9. #9
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    what they said.

    Sounds like you have been just tightening everything in towards the hub .... what you need to do is tighten the cone an locknut together.

    If you want to save on a cone spanner then sometimes those cheap stamped multipurpose spanner's which come with a new bike like this one work . If it's a one off they will do if your doing it regularly then invest in some cone spanner's.

  10. #10
    Senior Member DannoXYZ's Avatar
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    Yes, to lock the cone's adjustment, you need to spin the cone & locknut in opposite directions to they tighten into each other:



    Or you can position the wrenches a little closer together and squeeze them together HARD! Watch out for getting your fingers caught in between them. Be sure to leave a little play in the bearings as the QR compresses the axle and squeezes the two cones together. This removes the play that's present when the axle is not compressed.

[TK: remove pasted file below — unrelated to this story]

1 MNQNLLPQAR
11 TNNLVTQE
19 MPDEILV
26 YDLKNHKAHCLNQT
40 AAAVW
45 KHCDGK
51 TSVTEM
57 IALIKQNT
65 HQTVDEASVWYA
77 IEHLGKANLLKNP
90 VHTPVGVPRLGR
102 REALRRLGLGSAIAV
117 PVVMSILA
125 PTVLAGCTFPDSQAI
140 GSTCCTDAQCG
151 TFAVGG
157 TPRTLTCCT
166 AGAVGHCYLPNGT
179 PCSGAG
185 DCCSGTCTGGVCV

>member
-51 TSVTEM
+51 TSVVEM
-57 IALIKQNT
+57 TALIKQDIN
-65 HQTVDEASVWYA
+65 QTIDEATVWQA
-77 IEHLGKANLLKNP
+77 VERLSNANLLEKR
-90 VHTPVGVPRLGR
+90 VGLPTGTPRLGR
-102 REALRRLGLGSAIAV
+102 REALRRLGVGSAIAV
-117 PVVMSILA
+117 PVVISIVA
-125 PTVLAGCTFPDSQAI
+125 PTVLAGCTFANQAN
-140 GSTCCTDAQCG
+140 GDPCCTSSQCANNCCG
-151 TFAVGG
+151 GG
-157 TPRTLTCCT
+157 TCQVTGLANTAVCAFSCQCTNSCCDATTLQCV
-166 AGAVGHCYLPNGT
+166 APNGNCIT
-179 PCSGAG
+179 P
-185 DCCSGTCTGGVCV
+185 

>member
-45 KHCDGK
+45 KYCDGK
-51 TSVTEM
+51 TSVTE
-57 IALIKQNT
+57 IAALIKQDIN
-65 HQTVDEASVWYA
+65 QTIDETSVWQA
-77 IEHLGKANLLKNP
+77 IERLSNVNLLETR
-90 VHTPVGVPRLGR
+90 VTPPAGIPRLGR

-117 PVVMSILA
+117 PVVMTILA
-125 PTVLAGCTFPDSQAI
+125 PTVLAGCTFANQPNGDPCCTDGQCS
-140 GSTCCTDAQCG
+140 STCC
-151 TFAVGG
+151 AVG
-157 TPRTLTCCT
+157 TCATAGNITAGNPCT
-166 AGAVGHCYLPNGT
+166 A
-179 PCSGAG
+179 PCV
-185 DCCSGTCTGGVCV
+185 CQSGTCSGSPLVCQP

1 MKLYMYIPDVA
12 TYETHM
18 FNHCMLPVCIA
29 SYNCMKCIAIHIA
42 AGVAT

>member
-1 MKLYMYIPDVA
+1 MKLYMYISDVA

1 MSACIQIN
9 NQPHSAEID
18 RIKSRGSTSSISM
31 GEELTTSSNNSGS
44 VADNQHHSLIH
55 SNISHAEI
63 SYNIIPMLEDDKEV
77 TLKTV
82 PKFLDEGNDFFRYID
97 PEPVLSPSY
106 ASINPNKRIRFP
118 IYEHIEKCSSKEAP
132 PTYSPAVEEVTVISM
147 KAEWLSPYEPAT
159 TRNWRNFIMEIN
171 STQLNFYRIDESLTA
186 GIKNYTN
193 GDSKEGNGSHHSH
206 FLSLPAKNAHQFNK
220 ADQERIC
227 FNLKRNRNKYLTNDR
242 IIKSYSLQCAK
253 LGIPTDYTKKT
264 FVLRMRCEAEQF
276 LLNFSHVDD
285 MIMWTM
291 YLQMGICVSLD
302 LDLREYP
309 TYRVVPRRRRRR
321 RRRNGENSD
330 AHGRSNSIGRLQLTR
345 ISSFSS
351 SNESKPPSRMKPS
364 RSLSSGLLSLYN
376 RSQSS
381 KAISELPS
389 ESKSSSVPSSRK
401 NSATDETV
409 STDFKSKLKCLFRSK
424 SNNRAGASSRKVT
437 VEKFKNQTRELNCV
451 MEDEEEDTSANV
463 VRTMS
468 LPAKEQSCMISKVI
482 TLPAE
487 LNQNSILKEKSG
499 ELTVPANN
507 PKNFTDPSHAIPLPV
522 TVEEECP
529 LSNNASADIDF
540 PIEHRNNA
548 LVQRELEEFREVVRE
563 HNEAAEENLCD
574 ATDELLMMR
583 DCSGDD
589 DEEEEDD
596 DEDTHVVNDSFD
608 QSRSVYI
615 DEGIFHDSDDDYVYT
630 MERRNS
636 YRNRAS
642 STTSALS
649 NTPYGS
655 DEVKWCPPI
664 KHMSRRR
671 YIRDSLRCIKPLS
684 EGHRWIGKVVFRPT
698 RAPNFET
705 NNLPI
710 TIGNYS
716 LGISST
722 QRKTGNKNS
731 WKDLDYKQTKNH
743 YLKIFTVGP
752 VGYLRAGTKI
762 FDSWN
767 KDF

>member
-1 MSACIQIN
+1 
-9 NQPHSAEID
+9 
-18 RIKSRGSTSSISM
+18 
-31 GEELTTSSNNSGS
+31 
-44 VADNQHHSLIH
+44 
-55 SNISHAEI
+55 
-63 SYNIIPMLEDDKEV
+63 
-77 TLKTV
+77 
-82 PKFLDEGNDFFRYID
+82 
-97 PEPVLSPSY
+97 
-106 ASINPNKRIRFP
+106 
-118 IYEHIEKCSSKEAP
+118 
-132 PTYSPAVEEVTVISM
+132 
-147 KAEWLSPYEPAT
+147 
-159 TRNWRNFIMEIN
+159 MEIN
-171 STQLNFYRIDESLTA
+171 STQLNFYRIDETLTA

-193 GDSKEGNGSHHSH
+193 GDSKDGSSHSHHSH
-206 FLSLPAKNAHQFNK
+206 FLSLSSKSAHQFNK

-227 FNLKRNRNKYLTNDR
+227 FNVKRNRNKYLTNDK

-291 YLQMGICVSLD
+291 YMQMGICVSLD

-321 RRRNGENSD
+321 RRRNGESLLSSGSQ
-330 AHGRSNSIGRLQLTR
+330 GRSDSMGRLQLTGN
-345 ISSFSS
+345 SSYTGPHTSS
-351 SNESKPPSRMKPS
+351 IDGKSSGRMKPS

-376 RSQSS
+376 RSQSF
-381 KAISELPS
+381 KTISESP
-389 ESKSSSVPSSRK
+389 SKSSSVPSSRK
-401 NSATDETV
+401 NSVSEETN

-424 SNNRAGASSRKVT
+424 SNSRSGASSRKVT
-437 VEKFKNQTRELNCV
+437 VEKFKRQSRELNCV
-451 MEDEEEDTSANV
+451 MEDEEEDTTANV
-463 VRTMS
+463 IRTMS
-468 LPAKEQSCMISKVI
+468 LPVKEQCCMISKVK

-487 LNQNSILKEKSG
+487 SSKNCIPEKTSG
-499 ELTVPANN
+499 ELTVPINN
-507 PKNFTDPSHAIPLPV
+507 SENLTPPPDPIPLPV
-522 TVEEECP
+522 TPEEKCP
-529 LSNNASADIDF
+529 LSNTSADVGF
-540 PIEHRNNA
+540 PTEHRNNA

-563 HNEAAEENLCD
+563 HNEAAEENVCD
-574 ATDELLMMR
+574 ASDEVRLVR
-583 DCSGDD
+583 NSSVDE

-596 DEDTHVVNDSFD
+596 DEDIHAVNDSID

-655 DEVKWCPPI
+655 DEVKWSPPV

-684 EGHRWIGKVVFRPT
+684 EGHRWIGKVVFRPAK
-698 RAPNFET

11. #11
    Senior Member BCRider's Avatar
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    If your wheel has a quick release skewer then it's a good idea to arrange some washers so that you can have it in the axle and tight when doing the final cone and locknut adjustment. You can use a stack of 3/8 washers on the side that is already tight so the skewer fits right against the locknut. On the side you are adjusting use an extra thick "slug" of steel about 1/8 to 3/16 thick with a 7/32 hole in it so it fits over the skewer shaft but butts up against the end of the axle. Tighten to the normal tightening pressure on your lever.

    What you're aiming for is an axle bearing feel that has no play but isn't so tight that it feels "coggy". You want to have just a hint of drag due to some small amount of preload on the bearings. In the end to achieve this you'll be working with 3 to 5 degree differences in arc on the cone and nut combo between too loose, just right and too tight. It can be a fussy bit of work until you learn to get it just right.
    Model airplanes are cool too!.....

  12. #12
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    Thank you all very much! This thread has been most helpful. I don't expect anymore trouble in this department.
    http://urbanbikemuse.blogspot.com "The Musing of an Urban Bicycle Commuter"